From 11:00PM PDT on Friday, July 1 until 5:00AM PDT on Saturday, July 2, the Shmoop engineering elves will be making tweaks and improvements to the site. That means Shmoop will be unavailable for use during that time. Thanks for your patience!
Lyra feels sick. Seeing a severed child is like seeing a person "without a face, or with their ribs laid open" (13.1).
The little boy wants to know where "Ratter" is. That's his daemon's name – and it also tells the reader we've met this kid before. Remember? It's Tony Makarios, the little guy captured by Mrs. Coulter earlier on.
Lyra is so upset she has to leave the shed. She sobs passionately for the boy.
Lyra and Iorek take the boy away and the villagers try to make Lyra pay for the fish he's clutching. Talk about petty! She refuses.
On the ride to meet with the sledge, Pan wants to nuzzle the boy out of pity, but he can't. To touch another human is taboo.
They meet up with the gyptians and the men are all horrified. Iorek chides them and tells them to have courage, like Lyra.
Lyra soon falls asleep and leaves Iorek to tell John Faa about the witches.
When Lyra wakes up she talks to Farder Coram and learns that the little boy has died. The men are gong to cremate him, since they can't dig a hole in the ice. Lyra asks to see the body.
The boy is cold but finally peaceful in death. She notices his fish is gone. Upset by this, Lyra flips out on the gyptians, who took the fish.
One man admits to taking the fish and giving it to his dogs, but he didn't think it was disrespectful. He didn't realize the significance of the fish.
Lyra takes a gold coin and carves Ratter's name onto it with a knife. She places it in the boy's mouth – just like in the tombs of the scholars below Jordan College at Oxford.
Lyra and Farder Coram discuss the witches. Then she eats and the sledge continues on the journey.
During a break from the ride, Lyra asked Farder Coram for the spyfly. She has Iorek, who is a whiz with metalworking, make a new tin for it. She then places the old tin in it and cushions it so the spyfly won't make noise. Iorek seals it all up – the spyfly tin looks just like the alethiometer now. (Important for later!)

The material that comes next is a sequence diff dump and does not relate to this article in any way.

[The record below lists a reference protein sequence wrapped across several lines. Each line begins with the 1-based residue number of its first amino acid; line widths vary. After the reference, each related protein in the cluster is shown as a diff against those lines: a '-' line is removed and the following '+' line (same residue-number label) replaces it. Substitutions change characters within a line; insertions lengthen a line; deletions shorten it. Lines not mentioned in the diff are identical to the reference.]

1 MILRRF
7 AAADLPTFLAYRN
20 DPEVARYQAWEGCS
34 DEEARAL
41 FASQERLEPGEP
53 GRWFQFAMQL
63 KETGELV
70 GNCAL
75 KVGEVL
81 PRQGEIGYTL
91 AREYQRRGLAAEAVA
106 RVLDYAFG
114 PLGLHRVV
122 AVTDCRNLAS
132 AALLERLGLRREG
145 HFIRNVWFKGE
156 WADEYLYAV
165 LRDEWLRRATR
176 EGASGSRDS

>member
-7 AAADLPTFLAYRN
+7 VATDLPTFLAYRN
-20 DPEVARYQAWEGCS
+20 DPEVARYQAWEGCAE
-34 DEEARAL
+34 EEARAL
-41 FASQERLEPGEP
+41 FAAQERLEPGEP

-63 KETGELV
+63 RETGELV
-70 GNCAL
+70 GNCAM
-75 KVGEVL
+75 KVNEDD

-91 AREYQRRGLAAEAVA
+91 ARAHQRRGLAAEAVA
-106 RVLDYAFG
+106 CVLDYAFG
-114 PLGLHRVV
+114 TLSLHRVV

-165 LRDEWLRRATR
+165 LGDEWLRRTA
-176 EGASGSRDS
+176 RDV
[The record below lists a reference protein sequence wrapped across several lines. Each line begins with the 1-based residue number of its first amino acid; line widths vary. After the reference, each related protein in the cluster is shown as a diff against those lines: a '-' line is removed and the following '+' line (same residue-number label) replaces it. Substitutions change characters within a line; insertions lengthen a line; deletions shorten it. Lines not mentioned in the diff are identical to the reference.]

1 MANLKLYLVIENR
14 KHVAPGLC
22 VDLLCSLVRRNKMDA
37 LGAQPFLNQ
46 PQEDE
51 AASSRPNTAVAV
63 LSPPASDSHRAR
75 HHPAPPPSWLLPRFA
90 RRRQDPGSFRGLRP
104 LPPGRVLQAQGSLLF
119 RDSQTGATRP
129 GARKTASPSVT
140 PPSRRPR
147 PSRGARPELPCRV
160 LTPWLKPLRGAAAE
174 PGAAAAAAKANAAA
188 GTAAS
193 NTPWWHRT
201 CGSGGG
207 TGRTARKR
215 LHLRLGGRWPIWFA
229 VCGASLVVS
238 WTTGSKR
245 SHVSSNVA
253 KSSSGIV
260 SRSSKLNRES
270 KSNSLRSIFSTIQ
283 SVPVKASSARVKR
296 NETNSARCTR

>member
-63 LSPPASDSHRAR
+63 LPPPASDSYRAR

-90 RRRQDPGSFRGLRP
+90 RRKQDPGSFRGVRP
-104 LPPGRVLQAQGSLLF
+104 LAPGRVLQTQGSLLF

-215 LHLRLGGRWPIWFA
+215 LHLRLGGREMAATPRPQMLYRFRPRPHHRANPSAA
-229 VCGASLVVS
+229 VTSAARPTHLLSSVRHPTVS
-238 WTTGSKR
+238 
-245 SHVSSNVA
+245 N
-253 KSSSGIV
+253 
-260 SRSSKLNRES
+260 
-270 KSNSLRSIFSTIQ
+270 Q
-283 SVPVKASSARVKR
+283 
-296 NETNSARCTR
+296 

Lyra and Iorek discuss the Svalbard bears. She learns that Iorek was once one of them, but he killed another bear in a fit of passion. He was banished by the bears and sent into exile.
Lyra compares Iorek to her father, who also killed a man (13.93).
She asks if they could reach Svalbard via balloon, and Iorek says maybe. (Looks like she's up to something.)
Iorek tells Lyra more about his armor and how it's like a bear's soul.
They discuss Iofur Raknison, the bear king, and Lyra remembers a conversation she overheard in the Retiring Room at Jordan College about the bear king. She remembers hearing that he could be flattered. There was something else, too, but she can't remember it. (Can you?)
Iorek says Lord Asriel can't escape Svalbard because bears can't be physically defeated (they're too strong) or tricked (they can see through humans' lies).
Iorek proves this by fencing with Lyra. He anticipates every move she makes and can see through her tricks and strategies simply because he is "not being human" (13.117). Only humans lie.
Iorek compares his ability to detect lies to Lyra's ability to read the alethiometer. Adults can't read the alethiometer, and she'll lose her ability when she gets older. Iorek suggests that maybe she is "different from others" (13.121).
Lyra talks to Lee Scoresby about his balloon and asks if he'd be able to carry Iorek in it (she's clearly hatching a plan). Lee says he's carried him before. The only trouble is gas, which he usually has to get from mines in the ground, from coal, rock oil, or ground gas.
He can carry six people.
Lyra also learns something else from the experienced adventurer: Tartars make holes in people's heads as an initiation ritual.
That means Grumman wasn't killed by Tartars. The skull that Lord Asriel showed the scholars may not even have been Grumman's head, Scoresby suggests. Maybe Lord Asriel was manipulating the scholars for money.